As doctors, healthcare professionals, and consultants, we’re beginning to realise that our patients need health related assistance, guidance, and intervention, on a regular basis, but are not always able to compromise on their other life commitments.

In this time and age, common colds, fevers, and mild to moderate aches and pains hardly ever bring life to a standstill. These and other conditions often need management rather than intense physical care in a hospital setting.

Then there are common lifestyle diseases, such as high cholesterol levels, hypertension, and diabetes, which also call for regular monitoring, guidance, and management.

Till a few years back, patients had to make multiple visits to various doctors’ clinics and hospitals, simply to ensure that their conditions get monitored correctly. Each time someone developed a health concern, they’d have to book an appointment, take time off of work, and visit the doctor’s clinic, where they would have to wait in a long queue before the final consultation happened. Missing doctors’ appointments could mean that prescriptions don’t get revised on time, often posing serious health risks.

Thankfully, with the advent of digital health tools for patients, people can get in touch with medical practitioners, hospitals, and drugstores with a few easy taps on their smart phones, without even stepping out of their homes and offices.

Digital health tools essentially include all those gadgets and apps that allow patients to consult doctors, nutritionists, and even super-specialists over stable internet connections.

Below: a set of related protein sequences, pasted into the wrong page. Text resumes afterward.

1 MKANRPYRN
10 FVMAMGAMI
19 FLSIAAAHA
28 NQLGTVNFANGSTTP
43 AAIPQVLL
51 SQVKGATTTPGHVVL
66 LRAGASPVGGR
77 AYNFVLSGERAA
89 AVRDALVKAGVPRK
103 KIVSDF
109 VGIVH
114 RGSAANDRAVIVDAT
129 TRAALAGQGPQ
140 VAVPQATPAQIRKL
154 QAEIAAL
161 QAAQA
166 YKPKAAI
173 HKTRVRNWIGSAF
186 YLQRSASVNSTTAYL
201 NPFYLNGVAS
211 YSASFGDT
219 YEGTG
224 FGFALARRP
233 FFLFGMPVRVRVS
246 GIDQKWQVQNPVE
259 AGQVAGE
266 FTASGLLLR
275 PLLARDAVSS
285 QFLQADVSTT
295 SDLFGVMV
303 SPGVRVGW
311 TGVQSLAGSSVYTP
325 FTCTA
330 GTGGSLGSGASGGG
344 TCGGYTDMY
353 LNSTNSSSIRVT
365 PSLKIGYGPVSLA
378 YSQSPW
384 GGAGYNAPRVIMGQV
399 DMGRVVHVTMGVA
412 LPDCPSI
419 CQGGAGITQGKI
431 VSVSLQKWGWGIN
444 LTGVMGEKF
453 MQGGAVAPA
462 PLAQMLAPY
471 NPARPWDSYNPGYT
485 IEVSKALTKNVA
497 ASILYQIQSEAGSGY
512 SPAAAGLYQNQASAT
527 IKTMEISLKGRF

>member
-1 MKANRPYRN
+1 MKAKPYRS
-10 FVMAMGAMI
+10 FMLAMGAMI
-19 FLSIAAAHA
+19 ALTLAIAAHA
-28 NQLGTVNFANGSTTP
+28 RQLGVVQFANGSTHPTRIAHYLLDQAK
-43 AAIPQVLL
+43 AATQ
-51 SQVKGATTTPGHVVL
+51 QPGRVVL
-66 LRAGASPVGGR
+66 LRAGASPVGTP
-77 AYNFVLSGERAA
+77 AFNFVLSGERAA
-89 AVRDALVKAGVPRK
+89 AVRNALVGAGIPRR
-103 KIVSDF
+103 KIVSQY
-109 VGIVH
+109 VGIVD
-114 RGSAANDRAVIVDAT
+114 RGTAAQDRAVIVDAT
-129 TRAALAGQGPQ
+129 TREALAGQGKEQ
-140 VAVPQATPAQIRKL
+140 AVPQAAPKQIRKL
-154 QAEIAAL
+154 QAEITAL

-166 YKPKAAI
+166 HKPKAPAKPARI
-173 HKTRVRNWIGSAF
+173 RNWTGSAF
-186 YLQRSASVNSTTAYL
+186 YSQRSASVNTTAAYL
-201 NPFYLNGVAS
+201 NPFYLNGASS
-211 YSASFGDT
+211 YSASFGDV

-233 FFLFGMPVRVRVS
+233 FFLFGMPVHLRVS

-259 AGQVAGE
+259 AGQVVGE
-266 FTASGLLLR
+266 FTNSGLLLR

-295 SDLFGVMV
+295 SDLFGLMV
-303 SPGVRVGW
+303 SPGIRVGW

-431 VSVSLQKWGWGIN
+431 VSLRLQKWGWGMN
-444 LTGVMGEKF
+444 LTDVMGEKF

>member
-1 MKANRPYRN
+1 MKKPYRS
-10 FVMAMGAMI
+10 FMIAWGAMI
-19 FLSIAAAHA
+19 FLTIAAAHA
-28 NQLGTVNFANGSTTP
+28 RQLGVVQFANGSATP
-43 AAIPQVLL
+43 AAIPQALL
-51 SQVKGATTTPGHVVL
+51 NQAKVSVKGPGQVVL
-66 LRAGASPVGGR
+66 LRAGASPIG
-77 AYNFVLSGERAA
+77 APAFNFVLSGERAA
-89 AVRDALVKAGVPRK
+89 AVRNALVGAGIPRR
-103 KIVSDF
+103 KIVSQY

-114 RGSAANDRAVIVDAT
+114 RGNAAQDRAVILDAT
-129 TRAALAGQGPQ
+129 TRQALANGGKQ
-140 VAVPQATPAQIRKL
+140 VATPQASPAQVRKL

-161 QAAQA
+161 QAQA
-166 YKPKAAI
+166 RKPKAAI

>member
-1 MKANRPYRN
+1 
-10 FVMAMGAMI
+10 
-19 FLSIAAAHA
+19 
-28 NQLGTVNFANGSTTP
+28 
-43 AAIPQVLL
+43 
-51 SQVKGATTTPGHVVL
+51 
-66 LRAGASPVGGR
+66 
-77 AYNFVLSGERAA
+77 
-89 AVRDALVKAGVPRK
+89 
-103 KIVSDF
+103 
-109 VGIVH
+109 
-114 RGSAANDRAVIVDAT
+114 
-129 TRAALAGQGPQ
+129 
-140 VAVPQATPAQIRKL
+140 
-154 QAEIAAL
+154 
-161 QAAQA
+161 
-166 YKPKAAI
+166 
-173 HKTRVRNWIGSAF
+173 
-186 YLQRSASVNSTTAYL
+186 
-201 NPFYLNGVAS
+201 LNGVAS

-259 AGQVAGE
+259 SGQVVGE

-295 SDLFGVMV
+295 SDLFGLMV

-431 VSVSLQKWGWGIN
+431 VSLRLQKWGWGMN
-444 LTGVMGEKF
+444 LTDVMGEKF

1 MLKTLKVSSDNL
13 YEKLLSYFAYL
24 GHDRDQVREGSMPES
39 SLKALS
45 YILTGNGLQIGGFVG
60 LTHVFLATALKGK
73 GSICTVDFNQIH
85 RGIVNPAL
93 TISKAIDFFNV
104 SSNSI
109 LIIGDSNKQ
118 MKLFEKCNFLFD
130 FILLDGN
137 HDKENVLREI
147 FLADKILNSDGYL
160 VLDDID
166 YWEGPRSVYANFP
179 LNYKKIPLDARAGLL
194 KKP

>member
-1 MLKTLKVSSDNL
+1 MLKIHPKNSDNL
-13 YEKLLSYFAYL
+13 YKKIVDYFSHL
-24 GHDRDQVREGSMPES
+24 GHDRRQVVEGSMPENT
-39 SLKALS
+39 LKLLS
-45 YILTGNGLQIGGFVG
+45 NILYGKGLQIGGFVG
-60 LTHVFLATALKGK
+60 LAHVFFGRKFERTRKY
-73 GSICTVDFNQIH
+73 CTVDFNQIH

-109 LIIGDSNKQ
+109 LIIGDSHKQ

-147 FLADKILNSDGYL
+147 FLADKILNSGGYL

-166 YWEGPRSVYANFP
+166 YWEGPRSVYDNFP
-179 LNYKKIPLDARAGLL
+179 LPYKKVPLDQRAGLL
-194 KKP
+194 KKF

Listed below are some digital health tools that are enabling better patient engagement today.

Wearable Gadgets: Wearable gadgets help monitor vitals such as a patient’s heart rate, blood pressure, sleep quality and duration, and physical activity. These wearables are becoming increasingly compact and stylish, too, which means patients are more than willing to adopt them and share readings from them with their health care practitioners, on a regular basis.

Digital Weighing Scales: Digital weighing scales show users readings such as body weight, body mass index (BMI), basal metabolic rate (BMR), and fat percentage. This data can then directly be transmitted to healthcare practitioners such as doctors and nutritionists for regular patient monitoring.

Messaging and Media Exchange Apps: This includes mobile apps that allow users to send text messages, images, videos, and audio clips to other users in their contact lists, with ease and efficiency. Such apps are usually free to download and use. Using these apps, patients can engage with doctors by sending queries regarding their health concerns, uploading test reports (blood tests, radiology, lipid profiles, etc.), and even video calling when required. Healthcare practitioners can in turn send prescriptions, written precautions and notes, and diet plans to patients.

Personalised Healthcare Apps: These are apps that are specifically designed for doctors based on their practice’s requirements. Doctors can create individual patient profiles in this app, and provide access to patients. Such an app enables the doctor to build and maintain case files and records digitally in one place. It also helps the patient access all past health records and prescriptions with ease. This also makes it easy for the doctor to transfer a patient’s history to other doctors or specialists for second opinions, advise, or specialised consultations.

These digital health tools are enabling patients to engage with doctors more effectively, at their convenience, for regular follow ups and health management.